Reporting Gigi Barnett
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BALTIMORE (WJZ)– Stunning new numbers are out on the rate of autism in America. It is much more prevalent than previous estimates.
Gigi Barnett has the details on the troubling new research.
Doctors say they now know what to look for when it comes to autism and they are finding many more children with the disorder.
Researchers say better diagnosis and more screenings may be behind the rise of autism in children.
According to a new study released this week by the Centers for Disease Control and Prevention (CDC), researchers found a 23 percent hike in the number of reported cases nationwide.
“It says that we have a lot of children that we need to be taking seriously in terms of giving them the best possible education, the best possible healthcare,” Dr. Rebecca Landa, head of the Center for Autism and Related Disorders at the Kennedy Krieger Institute, said.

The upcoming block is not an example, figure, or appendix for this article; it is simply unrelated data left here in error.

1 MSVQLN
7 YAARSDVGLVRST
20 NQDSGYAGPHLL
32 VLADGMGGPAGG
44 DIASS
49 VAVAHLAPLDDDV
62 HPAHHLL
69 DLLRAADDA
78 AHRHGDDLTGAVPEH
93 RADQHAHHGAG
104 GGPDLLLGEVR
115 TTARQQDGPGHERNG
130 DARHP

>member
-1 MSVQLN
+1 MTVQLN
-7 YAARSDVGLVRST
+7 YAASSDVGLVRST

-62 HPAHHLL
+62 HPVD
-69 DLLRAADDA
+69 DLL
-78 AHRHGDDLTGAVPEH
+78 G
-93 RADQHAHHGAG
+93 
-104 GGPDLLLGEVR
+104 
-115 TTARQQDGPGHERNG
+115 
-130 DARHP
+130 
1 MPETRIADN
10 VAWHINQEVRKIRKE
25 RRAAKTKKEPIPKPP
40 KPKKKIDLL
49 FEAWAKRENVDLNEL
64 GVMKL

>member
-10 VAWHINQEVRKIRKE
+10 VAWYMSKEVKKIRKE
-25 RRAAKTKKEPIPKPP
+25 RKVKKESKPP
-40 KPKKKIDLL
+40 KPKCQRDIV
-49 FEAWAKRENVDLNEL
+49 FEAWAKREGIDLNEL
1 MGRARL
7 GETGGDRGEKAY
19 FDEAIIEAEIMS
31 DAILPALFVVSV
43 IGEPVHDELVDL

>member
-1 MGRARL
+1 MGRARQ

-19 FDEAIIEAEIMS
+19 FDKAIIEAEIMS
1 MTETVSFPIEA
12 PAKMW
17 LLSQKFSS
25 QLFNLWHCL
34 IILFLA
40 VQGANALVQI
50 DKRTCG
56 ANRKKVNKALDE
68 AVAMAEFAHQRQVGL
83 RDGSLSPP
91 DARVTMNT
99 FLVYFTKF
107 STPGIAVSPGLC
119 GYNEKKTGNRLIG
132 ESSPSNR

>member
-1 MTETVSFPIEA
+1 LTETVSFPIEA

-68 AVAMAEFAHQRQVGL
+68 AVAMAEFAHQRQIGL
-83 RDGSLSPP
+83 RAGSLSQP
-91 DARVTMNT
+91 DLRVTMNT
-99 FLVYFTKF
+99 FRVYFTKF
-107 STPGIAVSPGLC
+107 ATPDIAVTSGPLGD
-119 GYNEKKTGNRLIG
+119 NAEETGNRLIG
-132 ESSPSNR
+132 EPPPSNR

Autism is a social developmental disorder. Back in 2006, doctors reported that one in every 110 children had autism.
New numbers show it’s now one in 88 kids. And that number is even higher in Maryland. Doctors diagnosed one in 80 children here.
Marlo Lemon’s 7-year-old son Matthew Lemon has autism. He was diagnosed at 14 months old and he’s just starting to communicate with the family. Lemon says she got help early and is now seeing progress.
“His twin actually said to me, ‘Mommy, will Matthew ever be able to talk?’” Marlo Lemon said. “I’m like, ‘I don’t know, baby. We’re praying that he will be able to talk. But right now, we’re trying everything we can to help Matthew be the best Matthew he can be.’”
Many children are diagnosed by age three and most of them are boys. But Landa says there’s a simple test parents can do.
“Look at the other kids at a birthday party,” she said. “Is your child showing an interest in the other kids? Does your child know when to blow the candles out?”
CDC researchers surveyed 14 states in this case, including Maryland. Alabama had the least number of autism cases and Utah had the most.
CDC doctors say they found more autism cases among Hispanic and African-American children in this study.